Tuesday, September 16, 2014

Whiskered Tern!!

For the second month in a row, a very rare code 5 bird was found in the lower 48 states.  Last Friday Louise Zemaitis discovered a whiskered tern feeding over Bunker Pond at Cape May Point State Park.  The platform at the pond is a well known hawk watch counting spot in the fall.  This is only the 3rd documented whiskered tern in the ABA area with the last visitor being recorded in 1998.  The whiskered tern breeds in parts of Europe and winters in Africa.  All of the documented sightings in the U.S. have occurred in the summer/early fall at Cape May with the 1993 bird apparently moving over to Delaware for a period of time before disappearing.

As soon as I saw the NARBA report on the the tern, I wanted to make the drive from Chapel Hill to Cape May, but knew I could not leave before Sunday afternoon because of house guests.  Dan and Doreene called me on Friday to see if I was going to try for the tern.  They left Columbus, OH Saturday morning with Laura Keene (the first 3 photos in today's blog were taken by her; click on any photo to enlarge), and Jay Lehman.  They made it to Cape May in time to see the tern late that afternoon, and then went back the next morning to see it again.

Neil Hayward drove down Saturday morning from Boston, and was looking at the tern by mid afternoon.  He left to drive back home before the Ohio contingent arrived.  In the photo above the whiskered tern is standing by itself in the very center of the frame facing to the left, and in the photo below it is in the center flying to the left over the pond.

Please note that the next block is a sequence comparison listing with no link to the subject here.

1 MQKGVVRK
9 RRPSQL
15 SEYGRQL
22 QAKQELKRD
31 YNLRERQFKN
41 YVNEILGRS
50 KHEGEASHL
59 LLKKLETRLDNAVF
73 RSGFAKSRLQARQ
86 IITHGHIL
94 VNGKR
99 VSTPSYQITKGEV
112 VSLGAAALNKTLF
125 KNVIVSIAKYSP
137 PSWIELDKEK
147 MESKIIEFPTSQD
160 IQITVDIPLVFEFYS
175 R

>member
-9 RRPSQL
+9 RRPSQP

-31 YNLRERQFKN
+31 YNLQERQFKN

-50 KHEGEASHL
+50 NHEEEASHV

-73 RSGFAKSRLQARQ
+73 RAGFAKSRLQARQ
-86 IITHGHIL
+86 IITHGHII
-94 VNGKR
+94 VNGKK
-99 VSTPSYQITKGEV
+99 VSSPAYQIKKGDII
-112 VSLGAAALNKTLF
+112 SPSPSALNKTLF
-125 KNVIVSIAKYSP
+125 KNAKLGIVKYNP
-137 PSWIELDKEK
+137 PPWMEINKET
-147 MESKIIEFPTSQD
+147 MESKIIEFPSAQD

I was able to get on the road Sunday by 1:30 PM, and made it to Vineland, NJ by 9 where I spent the night.  I was up at 5 AM and reached the park by 6:30.  There were already a 1/2 dozen birders scoping the pond.  One of them was Paul Hurtado who I had met last May at Magee Marsh in Ohio.  Another birder I know, Barrett Pierce, was also there.  Paul, Barrett and I walked out to the beach to check to see if the whiskered tern was roosting there with the other terns. 

We had not been scanning the flock for even 5 minutes when Paul and I saw the whiskered tern fly in and land.  We phoned the birders back on the platform.  While we waited for them to arrive, the flock was spooked, but returned fairly quickly.  Pretty soon we had 15-20 of us lined up (my photo), but we now needed to relocate the tern, which we did after a couple of minutes.  Some of the group were having a hard time picking it out of the larger flock, but eventually everyone got on it.  After about 15 minutes, the flock flushed again, and when they returned, the whiskered tern was not refound.  Since I had a long drive back home, I decided to leave.  I saw reports from later in the day that it was seen off and on at the beach, and over the pond throughout the day, and it was reported on the beach again this AM.  Almost a 1000 miles of driving proved to be most worthwhile!